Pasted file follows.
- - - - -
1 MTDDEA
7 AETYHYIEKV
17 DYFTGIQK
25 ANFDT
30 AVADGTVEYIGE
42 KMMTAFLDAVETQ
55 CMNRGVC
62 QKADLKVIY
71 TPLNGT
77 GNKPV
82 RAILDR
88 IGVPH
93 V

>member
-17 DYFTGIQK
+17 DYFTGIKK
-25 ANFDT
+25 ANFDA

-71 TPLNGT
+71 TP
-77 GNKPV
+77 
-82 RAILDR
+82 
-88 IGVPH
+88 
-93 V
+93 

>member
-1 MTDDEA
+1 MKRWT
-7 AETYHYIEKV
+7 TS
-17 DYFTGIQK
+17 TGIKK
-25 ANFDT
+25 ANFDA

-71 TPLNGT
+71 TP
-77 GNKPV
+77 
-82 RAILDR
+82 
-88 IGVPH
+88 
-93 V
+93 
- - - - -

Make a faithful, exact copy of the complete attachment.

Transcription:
1 MTDDEA
7 AETYHYIEKV
17 DYFTGIQK
25 ANFDT
30 AVADGTVEYIGE
42 KMMTAFLDAVETQ
55 CMNRGVC
62 QKADLKVIY
71 TPLNGT
77 GNKPV
82 RAILDR
88 IGVPH
93 V

>member
-17 DYFTGIQK
+17 DYFTGIKK
-25 ANFDT
+25 ANFDA

-71 TPLNGT
+71 TP
-77 GNKPV
+77 
-82 RAILDR
+82 
-88 IGVPH
+88 
-93 V
+93 

>member
-1 MTDDEA
+1 MKRWT
-7 AETYHYIEKV
+7 TS
-17 DYFTGIQK
+17 TGIKK
-25 ANFDT
+25 ANFDA

-71 TPLNGT
+71 TP
-77 GNKPV
+77 
-82 RAILDR
+82 
-88 IGVPH
+88 
-93 V
+93 